It might surprise you to learn that howling has an adaptive evolutionary basis. Animals like wolves and coyotes use it to define their territories. You can think of it as an audible warning to other competitors that this space is occupied. It’s an efficient way to get the word out loud and clear to avoid a fight that could jeopardize the survival of either one.
7. Looking for Attention
Dogs pick up on associations quickly. Sometimes, that leads to undesirable behaviors like howling. It won’t take a pup long to figure out that if it howls, you’ll let it back inside the house or feed it. This pattern is called conditioning. Every time that you respond to it, reinforces the association. Pretty soon, a pet learns what it must do to get you to do what it wants.
8. Sound Response
An unexpected reason that a pet may howl is in response to a siren, whether it’s from the fire station or a train whistle. It occurs not only with dogs but coyotes, too. It’s unclear what motivates canines to act this way. The answer may simply be that the sound resembles their vocalizations. And just like the one dog that gets the pack riled up, the siren elicits the same response.
Stopping the Howling
The first thing you should do is get your dog to the vet to rule out any physical reasons for your pet’s behavior. You should note whether there is an obvious trigger, such as being left alone. That can help point to a solution to correct your pup’s howling.
Some pets will seek attention even if it’s negative. That’s often the case with howling. It can also go back to one of our previous reasons. The owner may have taught their pet to use it to get something. The solution is to replace the bad habit with something more appropriate. For example, giving a pup a treat when it’s quiet will form a positive association.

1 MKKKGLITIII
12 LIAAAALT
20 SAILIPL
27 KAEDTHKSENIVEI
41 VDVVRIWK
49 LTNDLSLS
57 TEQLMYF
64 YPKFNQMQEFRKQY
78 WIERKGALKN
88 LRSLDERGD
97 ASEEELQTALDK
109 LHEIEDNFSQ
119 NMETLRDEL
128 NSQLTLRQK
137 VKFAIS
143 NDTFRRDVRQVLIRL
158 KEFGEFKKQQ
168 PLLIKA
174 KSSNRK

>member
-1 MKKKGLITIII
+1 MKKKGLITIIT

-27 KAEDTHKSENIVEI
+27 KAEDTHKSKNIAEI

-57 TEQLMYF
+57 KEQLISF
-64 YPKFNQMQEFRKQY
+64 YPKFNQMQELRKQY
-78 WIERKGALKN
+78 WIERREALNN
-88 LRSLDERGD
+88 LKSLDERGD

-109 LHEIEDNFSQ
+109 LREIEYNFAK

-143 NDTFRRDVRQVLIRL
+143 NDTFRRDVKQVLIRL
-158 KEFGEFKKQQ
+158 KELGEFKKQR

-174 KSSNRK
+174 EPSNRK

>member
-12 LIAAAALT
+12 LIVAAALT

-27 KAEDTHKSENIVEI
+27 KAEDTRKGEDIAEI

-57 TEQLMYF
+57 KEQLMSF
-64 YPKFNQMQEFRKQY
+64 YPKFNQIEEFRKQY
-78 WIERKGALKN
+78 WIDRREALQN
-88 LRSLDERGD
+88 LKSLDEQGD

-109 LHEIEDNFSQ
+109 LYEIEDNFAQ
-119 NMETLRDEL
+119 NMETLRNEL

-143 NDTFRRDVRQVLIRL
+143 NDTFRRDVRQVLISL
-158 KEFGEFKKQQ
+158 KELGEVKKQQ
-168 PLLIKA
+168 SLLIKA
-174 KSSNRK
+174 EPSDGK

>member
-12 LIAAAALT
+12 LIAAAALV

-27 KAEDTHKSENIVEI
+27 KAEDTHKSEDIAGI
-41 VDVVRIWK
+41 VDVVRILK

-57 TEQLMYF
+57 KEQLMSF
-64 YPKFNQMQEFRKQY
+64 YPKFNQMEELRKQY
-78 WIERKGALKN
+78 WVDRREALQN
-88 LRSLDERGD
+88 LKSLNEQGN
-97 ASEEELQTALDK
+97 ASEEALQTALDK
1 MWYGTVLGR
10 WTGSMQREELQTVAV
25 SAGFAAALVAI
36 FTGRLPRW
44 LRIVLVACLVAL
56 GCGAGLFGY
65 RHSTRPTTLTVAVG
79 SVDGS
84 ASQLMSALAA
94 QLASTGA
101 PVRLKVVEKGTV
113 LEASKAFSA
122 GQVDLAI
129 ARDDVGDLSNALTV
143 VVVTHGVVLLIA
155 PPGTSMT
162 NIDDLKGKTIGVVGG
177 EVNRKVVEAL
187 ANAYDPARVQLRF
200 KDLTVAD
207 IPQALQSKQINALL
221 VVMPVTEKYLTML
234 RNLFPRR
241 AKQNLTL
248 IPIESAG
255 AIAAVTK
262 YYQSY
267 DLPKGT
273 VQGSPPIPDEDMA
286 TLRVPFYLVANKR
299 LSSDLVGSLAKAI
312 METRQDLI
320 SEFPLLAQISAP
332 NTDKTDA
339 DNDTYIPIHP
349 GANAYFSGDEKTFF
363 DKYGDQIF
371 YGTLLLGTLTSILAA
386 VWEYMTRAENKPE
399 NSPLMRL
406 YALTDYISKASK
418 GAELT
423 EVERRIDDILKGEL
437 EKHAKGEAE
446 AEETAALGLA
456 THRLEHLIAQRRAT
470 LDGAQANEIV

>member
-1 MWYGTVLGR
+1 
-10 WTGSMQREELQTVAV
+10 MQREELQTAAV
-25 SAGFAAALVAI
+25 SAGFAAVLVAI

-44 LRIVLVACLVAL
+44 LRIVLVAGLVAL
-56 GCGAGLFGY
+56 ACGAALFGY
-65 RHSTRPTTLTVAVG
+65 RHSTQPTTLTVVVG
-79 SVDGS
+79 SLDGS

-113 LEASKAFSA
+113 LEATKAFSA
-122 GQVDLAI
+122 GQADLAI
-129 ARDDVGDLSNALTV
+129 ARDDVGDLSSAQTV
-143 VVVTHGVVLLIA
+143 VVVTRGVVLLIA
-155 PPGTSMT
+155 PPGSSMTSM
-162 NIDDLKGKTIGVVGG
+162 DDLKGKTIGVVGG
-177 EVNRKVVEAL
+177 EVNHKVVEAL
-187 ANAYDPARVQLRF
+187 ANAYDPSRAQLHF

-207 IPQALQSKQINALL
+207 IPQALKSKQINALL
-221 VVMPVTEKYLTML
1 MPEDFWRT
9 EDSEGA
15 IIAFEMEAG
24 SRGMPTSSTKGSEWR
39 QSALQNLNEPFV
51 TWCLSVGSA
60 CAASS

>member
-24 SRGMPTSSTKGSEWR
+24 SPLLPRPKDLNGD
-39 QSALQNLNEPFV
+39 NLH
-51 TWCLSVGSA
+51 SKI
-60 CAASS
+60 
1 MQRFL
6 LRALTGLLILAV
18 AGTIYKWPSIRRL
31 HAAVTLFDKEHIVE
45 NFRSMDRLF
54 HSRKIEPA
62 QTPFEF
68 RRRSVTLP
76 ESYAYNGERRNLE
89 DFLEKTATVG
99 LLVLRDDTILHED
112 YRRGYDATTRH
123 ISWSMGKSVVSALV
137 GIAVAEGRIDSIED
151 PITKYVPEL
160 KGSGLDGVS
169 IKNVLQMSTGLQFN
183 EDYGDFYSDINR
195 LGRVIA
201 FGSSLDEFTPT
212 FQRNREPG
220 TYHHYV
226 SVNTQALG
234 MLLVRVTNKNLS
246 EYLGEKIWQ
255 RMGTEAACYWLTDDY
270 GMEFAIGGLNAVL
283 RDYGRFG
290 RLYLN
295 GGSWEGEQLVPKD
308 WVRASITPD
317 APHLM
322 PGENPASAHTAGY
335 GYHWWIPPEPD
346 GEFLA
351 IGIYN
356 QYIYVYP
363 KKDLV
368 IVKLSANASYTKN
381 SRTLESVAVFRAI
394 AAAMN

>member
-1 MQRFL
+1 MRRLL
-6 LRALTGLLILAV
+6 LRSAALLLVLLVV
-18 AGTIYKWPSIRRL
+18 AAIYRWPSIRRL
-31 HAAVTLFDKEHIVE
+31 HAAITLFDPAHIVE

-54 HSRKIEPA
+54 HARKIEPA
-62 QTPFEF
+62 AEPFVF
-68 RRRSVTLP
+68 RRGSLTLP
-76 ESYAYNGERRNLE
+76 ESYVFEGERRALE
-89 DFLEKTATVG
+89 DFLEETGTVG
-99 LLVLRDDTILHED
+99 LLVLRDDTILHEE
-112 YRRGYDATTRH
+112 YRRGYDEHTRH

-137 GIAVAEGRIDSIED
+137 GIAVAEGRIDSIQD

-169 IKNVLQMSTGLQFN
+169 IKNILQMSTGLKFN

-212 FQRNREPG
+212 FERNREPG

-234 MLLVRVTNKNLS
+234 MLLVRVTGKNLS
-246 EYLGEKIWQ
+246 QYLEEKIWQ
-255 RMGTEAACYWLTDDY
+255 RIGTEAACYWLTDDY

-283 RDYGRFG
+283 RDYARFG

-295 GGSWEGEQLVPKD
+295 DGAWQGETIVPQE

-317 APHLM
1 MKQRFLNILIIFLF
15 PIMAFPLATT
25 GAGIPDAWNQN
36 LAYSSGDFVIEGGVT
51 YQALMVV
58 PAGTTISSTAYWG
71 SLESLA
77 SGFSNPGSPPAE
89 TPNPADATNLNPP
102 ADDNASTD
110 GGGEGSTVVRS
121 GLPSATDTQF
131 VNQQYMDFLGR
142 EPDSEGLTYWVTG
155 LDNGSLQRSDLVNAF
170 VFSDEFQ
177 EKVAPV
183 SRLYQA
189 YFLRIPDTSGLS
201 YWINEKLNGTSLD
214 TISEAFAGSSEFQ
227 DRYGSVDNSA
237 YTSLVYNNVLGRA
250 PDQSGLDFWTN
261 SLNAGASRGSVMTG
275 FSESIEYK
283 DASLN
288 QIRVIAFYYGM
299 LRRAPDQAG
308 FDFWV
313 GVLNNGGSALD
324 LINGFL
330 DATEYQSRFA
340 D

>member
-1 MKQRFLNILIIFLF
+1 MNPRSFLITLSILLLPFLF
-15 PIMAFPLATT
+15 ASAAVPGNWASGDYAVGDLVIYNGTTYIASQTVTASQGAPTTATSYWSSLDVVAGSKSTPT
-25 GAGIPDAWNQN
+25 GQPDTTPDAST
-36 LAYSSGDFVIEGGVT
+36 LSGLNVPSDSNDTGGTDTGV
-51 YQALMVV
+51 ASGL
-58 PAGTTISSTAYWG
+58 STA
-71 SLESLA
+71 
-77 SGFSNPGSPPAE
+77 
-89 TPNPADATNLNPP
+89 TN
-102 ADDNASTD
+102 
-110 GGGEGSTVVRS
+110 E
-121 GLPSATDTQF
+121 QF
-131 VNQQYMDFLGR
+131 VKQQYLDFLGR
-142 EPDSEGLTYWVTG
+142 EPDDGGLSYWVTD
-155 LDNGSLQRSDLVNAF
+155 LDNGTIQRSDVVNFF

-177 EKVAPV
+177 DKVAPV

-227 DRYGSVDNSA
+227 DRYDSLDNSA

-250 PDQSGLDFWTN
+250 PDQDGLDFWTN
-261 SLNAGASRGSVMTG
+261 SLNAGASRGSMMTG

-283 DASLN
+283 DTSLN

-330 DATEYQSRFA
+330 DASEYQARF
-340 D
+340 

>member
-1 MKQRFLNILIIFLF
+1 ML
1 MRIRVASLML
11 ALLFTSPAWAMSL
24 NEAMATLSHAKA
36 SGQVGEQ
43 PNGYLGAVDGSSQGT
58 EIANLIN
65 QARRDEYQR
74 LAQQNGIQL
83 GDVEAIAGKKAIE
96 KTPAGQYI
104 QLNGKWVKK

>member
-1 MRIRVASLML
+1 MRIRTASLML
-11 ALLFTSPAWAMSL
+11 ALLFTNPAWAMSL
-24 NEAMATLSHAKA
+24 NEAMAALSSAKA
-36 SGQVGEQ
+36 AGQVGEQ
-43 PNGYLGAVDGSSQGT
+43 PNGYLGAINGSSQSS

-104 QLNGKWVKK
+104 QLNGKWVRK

The other side of the coin involves modifying your behavior. It’s imperative not to reward a pet that misbehaves. Remember that we’re using that word loosely. Every time you reinforce howling with something positive makes it that much more difficult to curb. Scientists call this sequence of events the Premack Principle. The vital thing is to break the chain and to replace it with something else.
It may take several attempts to get matters under control. Reinforcing positive behaviors can make other training tasks easier. Remember that treats are a positive motivator—if they don’t exceed 10% of your pup’s daily caloric intake.
It’s essential to understand that dogs want to communicate with their owners. Vocalizing is one of the best ways they can. Unfortunately, some pets push the envelope with inappropriate behavior, such as howling. Realizing what’s behind your pup’s motivation can provide valuable clues to controlling it. It begins with exploring your dog’s behavior and your response to it.
Featured Image Credit: Lenka Molcanyiova, Shutterstock
Chris has written on a variety of topics since 2009. Her motto with all of her writing is “science-based writing nurtured by education and critical thinking.” She specializes in science topics, with a special love for health and environmental topics, and of course, pets of all shapes and sizes.
Chris lives happily with her hubby and three cats in the land of 10,000 lakes, writing, wining, and boating as much as she can. She and her husband, Norm, were awarded the State of Kentucky Colonel Honor for their restoration work at Mammoth Cave National Park. Chris’s current passion is wine. She has her WSET 1 and 2 certifications and is currently pursuing her Certified Wine Specialist Award (CSW).